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Friday’s 7 p.m. Nebraska-Creighton exhibition volleyball match isn’t a priority for even the staunchest Big Red fan, even though the Huskers have set an NCAA record for consecutive home sellouts that will carry over to the Devaney Center this fall. On Thursday afternoon, a fan could buy some of the best seats inside the Coliseum for $10 because John Cook’s focus this spring rightfully has been on Nebraska’s introduction to beach volleyball as a separate sport and the ensuing integration of talented 6-3 twin freshmen outside hitters Amber Rolfzen and Kadie Rolfzen into a lineup that also includes 2011 SEC Player of the Year Kelsey Robinson, a transfer from Tennessee.
Cook has been so busy building chemistry to launch Nebraska Volleyball on the beach and in a completely refurbished Devaney Center that he hasn’t even mentioned to his team that Friday night’s match is the last scheduled Husker competition inside the Coliseum. That could change, of course, later this year if any Big Ten schedule conflict emerges with wrestling, one of four Devaney Center anchor tenants (men’s and women’s gymnastics are the other two). Even if those potential conflicts get worked out, the Huskers most likely will be back inside the Coliseum next spring because the Devaney Center will be closed to replace the south ramp.
The Huskers moved on quickly from its tearful goodbye to the Coliseum last Dec. 2. Somehow, though, I’ve been waiting for the last match scheduled here, even if it is just an exhibition. I’m looking for the right footnote to a building deeply imbedded in my heart since watching an unbeaten state champion Omaha South basketball team beat my hometown of Alliance in a 1960 Class A semifinal. The ghosts I leave behind in the Coliseum are also intermingled with multiple state tournament basketball experiences.
How can I forget Richard Nixon presenting Bob Devaney and Husker co-captains Dan Schneiss and Jerry Murtaugh Nebraska’s first national football championship in that old beast of a building? What about the time Robert F. Kennedy spoke at the Coliseum and a secret service man grabbed me to help the presidential candidate navigate an aisle of crushed humanity and then get him outside the front door? My secret service teammate and I lifted RFK up and into a convertible, which whisked JFK’s brother straight to the Lincoln Airport. As the car started to move, he looked down at me and said a sincere “thank you” for coming to his rescue. I didn’t think anybody would believe something like that actually happened until three people called me that night after watching RFK’s getaway on the evening news. A few weeks later, in Alliance, I watched Robert F. Kennedy’s assassination live on television.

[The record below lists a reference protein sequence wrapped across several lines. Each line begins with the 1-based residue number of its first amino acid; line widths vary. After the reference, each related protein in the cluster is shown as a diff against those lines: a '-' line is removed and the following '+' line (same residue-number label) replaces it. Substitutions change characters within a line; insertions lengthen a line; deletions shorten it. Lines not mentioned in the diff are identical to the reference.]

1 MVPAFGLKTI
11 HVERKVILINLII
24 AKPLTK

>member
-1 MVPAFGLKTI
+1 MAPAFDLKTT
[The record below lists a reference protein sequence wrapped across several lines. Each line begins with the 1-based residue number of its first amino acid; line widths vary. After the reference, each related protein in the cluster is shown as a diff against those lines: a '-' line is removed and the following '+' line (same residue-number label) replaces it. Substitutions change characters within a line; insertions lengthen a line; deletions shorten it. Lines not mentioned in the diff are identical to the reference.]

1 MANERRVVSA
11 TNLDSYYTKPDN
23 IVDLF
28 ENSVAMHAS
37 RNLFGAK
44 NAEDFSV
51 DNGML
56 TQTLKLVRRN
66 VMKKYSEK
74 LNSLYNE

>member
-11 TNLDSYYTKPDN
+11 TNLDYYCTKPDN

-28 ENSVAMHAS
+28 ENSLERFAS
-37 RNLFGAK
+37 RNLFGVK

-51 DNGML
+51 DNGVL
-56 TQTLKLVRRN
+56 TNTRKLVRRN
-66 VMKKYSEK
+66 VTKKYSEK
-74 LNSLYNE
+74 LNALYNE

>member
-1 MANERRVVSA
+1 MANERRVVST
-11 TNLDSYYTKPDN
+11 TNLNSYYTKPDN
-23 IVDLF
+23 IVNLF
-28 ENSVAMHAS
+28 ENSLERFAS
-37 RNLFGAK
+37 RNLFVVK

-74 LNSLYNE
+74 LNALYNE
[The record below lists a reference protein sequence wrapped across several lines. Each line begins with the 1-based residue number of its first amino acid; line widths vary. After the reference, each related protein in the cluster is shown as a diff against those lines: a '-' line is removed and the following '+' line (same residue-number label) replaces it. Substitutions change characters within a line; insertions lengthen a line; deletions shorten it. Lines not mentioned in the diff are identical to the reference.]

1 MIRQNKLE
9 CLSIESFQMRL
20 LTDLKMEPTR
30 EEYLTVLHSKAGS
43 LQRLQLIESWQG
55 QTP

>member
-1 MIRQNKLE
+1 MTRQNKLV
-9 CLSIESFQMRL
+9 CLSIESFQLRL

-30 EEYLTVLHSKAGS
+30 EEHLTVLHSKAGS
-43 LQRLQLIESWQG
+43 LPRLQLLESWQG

Of course, I have vivid basketball memories dating back to the late Joe Cipriano and Moe Iba, two good coaches and two good men, but I won’t bore you with details because I want to encourage Husker fans interested in history to buy and print your own tickets and head to the Coliseum Friday night … for old time sake. You can get great seats, even if you opt for $8 and general admission. Who knows? Maybe you can get back on eBay whatever you spend on a game ticket.
Yes, this is an exhibition, but it is also a 12-month goodbye – for Nebraska, for the Huskers and for all of us who will never forget those Coliseum columns and the memories they hold up in our minds. Interestingly, even Creighton head volleyball coach Kirsten Bernthal Booth – whose 2012 team finished 29-4 and advanced to the second round of the NCAA Tournament last December – has a tie to the Coliseum. Her mom and dad, John and Marilyn Bernthal, are longtime, loyal Nebraska volleyball season ticketholders. “We always look forward to playing at Nebraska,” Booth said Thursday, “because they have outstanding fans, and the Coliseum is an incredible volleyball venue. I know first-hand what the Coliseum has meant to the program, and it’s an honor, both personally and professionally, for our team to play in the final match that’s scheduled at the Coliseum.”
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